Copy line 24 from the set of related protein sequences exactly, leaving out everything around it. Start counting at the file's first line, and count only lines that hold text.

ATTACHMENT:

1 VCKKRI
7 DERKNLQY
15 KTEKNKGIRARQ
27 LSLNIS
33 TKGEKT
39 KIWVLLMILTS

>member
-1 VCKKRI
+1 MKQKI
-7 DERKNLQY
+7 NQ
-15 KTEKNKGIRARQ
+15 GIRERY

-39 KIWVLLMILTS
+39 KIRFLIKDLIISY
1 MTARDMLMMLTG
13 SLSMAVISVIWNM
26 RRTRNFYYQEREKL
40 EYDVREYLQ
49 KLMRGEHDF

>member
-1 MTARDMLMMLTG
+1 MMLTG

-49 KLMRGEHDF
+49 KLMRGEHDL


-49 KLMRGEHDF